HAPPY NEW YEAR 2018

In the Book of Revelation, chapter 22, verses 20 and 21 read as follows:

He who testifies to these things says, “Surely I am coming soon.” Amen. Come, Lord Jesus! The grace of the Lord Jesus be with all. Amen.

Reading these words so soon after the celebration of Jesus’ birth I am reminded of the words written in Isaiah 9:6-7 where the prophet says:

For unto us a Child is born, unto us a Son is given; and the government will be upon His shoulder: and His name will be called Wonderful, Counselor, Mighty God, Everlasting Father, Prince of Peace. Of the increase of His government and peace there will be no end ….

The Child Jesus was born long after Isaiah made this prophesy, yet the Child born in a stable was the same Person Isaiah prophesied would be born.  The Child laying in the manger was the same Person the Apostle John wrote about when he penned the words quoted above from Revelation 22:20-21.

John was one of Jesus’ disciples. He knew that Jesus had been crucified and died.  In fact, he was standing at the cross when Jesus told him to care for Mary, Jesus’ mother. And, even before he wrote the Revelation of Jesus Christ, the last book in our Bible, John knew that Jesus rose from the dead and had ascended to Heaven, our Savior and King.  He also had confidence that Jesus would come again as He had promised. John 14:3.

So, what is Isaiah saying when he said that the government will be upon this Child’s shoulder?

The US Capital Building
U. S. Capitol Building

For us, the concept of government does not necessarily carry connotations of security or permanence. Not only do we have elections with the associated change of personnel, there are upheavals in governments all over the world with various groups fighting for control.  On top of that we have numerous allegations of sexual assault leveled at high government officials, with multiple investigations undertaken that seem to overwhelm the news cycle each day. Permanence and righteousness in government is hard to find these days. So, what is the Scripture saying here

The Hebrew word translated in Isaiah 9:6 as government is transliterated as misrah which, according to Strong’s Number reference, has a Hebrew definition of “dominion” and it comes from a root word which means “to rule”.  We understand that someone who rules, governs. But when “dominion” is incorporated into the meaning of “rule”, an entirely different picture is created.

The Reformation Study Bible says that these words in Isaiah 9:6-7 mean that “He will carry the burden of rule and authority.”

The Scripture allows for no change. Full dominion and authority will be Christ’s.  Isaiah does not say that He might rule for some period … His ruling dominion will not end. Whatever needs to be done, will be done. He has absolute supremacy in all things.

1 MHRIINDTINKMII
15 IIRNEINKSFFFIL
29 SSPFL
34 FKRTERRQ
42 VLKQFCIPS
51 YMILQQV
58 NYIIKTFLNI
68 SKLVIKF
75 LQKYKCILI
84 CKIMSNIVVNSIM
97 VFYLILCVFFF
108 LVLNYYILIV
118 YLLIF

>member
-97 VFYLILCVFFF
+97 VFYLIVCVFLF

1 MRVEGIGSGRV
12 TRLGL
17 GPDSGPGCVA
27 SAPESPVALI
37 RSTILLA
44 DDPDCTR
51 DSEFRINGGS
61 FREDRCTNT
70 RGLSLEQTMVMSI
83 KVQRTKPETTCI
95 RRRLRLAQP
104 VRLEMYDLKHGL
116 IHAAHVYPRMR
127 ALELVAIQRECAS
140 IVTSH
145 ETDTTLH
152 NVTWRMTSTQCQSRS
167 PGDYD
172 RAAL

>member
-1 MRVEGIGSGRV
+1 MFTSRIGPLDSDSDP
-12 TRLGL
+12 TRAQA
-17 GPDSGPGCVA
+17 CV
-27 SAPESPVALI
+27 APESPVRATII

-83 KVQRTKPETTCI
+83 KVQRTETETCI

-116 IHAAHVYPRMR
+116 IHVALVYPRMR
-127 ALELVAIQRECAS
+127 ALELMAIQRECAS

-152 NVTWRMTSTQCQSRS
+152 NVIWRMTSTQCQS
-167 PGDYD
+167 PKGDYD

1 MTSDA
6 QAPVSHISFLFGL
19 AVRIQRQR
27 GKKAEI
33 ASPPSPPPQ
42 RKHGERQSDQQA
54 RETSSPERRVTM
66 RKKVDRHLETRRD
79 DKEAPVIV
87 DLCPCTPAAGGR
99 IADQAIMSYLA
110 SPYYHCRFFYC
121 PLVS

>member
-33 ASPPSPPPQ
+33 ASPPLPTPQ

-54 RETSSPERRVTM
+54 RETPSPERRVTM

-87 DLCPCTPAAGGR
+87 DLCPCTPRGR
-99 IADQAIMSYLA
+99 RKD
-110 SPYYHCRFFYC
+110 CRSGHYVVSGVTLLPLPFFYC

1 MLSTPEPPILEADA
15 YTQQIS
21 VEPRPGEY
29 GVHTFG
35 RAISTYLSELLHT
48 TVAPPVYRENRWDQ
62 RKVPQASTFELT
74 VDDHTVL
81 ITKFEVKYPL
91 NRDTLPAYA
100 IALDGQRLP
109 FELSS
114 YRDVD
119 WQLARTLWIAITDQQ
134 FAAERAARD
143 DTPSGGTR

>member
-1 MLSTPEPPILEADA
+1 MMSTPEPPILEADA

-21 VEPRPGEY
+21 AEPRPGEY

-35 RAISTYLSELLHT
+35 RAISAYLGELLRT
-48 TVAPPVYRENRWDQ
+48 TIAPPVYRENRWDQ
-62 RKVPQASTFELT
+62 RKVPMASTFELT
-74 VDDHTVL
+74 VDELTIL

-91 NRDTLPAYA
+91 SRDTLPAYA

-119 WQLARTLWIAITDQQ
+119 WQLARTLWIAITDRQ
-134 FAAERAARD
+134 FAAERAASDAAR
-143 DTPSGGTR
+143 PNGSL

What does this mean? Simply put, it means that this Ruler can handle whatever is happening in your life, because He is in absolute control.

Who will be doing this ruling?   It is the Child for whom sovereignty is just one of His divine attributes.  It is the Child who was born in the stable and who was wrapped in swaddling cloths.  It is the Child who has incredibly wonderful, powerful names:

Wonderful, Counselor, Mighty God, Everlasting Father, Prince of Peace.

 The Christian knows this Child by the name of Jesus.

The One who heals the sick. The One who takes our sins and burdens. The One who carried a cross and endured its torture and shame on our behalf.   If you don’t know this Child, Jesus Christ, please take time at the beginning of this new year to seek Him and respond to the Holy Spirit’s quickening of your heart — believe in and follow our Lord Jesus Christ.

The concluding verses of Revelation 22 say:

Come, Lord Jesus! The grace of the Lord Jesus be with all. Amen.”

Revelation 22:20-21.

As we look forward to 2018, may we pray along with Henri J. M. Nouwen:

“Lord Jesus, master of both the light and the darkness, send Your Holy Spirit upon our preparations for Christmas. We who have so much to do seek quiet spaces to hear Your voice each day. We who are anxious over many things look forward to Your coming among us. We who are blessed in so many ways long for the complete joy of Your kingdom. We whose hearts are heavy seek the joy of Your presence. We are Your people, walking in darkness, yet seeking the light. To You we say, “Come Lord Jesus!”

Father, we come to the close of the year 2017 and think back of all that You in your providence gave to us, and we thank You for your presence and support in both the blessings and the difficulties.  We look forward to 2018, a year that is as fresh and clean as new fallen snow.  While we don’t know what will happen, we can face the unknown with confidence because You are in control, and we know that Jesus will one day come again, but this time it will be in power and glory.  Come, Lord Jesus, Come!

 

JOY TO THE WORLD

When Isaac Watts was a young man, he became dissatisfied with the quality of singing in the British churches.  The songs sung were almost entirely taken from the Psalms in Scripture which were translated into poems with rhyme and rhythm so that they could be sung.  Watts, therefore, began writing hymns to be sung that were outside the Psalter thereby “inventing” the English hymn. 

Nativity with angel and wisemen

He did not ignore the Psalms, however.  In 1719, Watts wrote Psalms of David Imitated in the Language of the New Testament.  In this work, he paraphrased 138 psalms from the perspective of his New Testament faith in our Lord and Savior, Jesus Christ.   Watts stated that: “I have rather expressed myself as I may suppose David would have done if he lived in the days of Christianity.” 

The hymn “Joy to the World” was included in Watts’ work and it describes the incarnation of Christ, the presence of Christ in our hearts through the coming of the Holy Spirit, and the return of Christ as described in the book of Revelation. 

Psalm 98 depicts the salvation of God in three tenses:

  1. Salvation in the past for the people of Israel (verses 1-3)
  2. Salvation in the present for all the earth because God is King (verses 4-6) and
  3. Salvation in the future for the entire universe because God will be coming to judge at the end of time. (verses 7-9)

In other words, Christ is not just a Babe in the manger.  Christ is our Savior and, as such, He is the Victorious Warrior and Judge who is the fulfillment of David’s prayer for righteous deliverance.

Christ has won the battle.  It is the Lord who completed the prophesy of Genesis 3:15 as the One who put enmity between the serpent and the woman.  Both the carol and Psalm 98 tell us what our response should be to such great salvation given by our God.  For the Christian, the carol rightly proclaims Joy, which is our gift from God because of the atoning work of Jesus Christ.